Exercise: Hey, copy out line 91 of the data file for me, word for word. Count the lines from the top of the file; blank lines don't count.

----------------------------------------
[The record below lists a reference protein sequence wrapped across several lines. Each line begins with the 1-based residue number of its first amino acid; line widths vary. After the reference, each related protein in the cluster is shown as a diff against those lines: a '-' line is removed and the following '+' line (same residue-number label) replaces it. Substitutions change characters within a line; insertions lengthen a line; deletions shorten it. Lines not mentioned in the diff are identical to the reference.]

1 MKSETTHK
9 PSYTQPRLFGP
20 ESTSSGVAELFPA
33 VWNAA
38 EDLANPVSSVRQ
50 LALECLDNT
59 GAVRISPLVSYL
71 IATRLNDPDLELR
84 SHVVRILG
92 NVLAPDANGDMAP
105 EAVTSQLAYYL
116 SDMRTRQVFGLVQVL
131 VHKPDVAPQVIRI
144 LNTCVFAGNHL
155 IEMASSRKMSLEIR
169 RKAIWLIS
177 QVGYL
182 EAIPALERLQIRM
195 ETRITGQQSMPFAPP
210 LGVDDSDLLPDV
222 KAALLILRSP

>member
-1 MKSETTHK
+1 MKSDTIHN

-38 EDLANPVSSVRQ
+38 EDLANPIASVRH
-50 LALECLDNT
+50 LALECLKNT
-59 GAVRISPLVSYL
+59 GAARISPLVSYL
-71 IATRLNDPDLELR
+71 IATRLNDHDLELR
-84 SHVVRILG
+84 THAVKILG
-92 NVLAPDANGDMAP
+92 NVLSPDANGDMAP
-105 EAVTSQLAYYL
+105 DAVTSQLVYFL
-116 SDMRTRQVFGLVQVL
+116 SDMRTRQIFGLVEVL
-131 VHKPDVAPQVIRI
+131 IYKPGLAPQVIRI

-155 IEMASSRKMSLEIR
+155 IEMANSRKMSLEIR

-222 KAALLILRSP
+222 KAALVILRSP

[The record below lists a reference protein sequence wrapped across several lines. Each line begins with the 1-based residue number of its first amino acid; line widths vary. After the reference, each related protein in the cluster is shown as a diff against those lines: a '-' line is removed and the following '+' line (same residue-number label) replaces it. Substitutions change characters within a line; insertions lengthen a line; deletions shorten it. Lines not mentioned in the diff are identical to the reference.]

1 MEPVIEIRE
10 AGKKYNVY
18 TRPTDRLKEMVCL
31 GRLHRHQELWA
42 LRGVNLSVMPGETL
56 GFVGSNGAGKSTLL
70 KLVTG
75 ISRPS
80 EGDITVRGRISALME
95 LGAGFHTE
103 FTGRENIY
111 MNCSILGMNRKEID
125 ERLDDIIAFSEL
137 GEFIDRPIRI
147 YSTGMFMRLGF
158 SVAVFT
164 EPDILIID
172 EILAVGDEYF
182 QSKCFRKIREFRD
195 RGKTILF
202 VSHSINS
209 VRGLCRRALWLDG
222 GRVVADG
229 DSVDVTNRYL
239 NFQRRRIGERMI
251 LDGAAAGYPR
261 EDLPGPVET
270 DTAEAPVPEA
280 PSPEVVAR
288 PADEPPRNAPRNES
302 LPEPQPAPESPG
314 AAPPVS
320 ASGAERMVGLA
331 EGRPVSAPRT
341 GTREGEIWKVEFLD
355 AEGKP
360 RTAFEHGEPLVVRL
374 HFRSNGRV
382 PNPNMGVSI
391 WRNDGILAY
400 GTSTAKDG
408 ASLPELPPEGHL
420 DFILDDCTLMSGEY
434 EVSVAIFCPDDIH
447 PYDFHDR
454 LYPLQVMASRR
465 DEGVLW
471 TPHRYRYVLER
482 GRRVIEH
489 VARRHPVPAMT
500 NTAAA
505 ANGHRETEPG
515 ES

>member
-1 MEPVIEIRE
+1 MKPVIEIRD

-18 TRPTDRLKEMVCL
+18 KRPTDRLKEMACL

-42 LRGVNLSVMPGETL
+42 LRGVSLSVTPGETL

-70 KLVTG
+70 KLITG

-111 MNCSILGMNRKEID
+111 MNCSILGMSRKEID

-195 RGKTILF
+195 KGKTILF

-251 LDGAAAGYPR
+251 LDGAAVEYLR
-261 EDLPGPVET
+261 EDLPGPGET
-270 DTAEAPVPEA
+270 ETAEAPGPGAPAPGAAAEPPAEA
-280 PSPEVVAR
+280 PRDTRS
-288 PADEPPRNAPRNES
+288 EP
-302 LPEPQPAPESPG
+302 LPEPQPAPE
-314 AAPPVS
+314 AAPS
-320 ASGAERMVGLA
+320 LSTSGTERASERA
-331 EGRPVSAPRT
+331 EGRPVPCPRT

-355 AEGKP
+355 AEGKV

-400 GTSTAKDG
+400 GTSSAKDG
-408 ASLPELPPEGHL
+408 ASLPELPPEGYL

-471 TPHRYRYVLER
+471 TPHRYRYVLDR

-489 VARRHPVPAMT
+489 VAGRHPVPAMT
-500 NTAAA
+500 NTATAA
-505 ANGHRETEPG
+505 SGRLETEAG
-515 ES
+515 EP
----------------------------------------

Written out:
420 DFILDDCTLMSGEY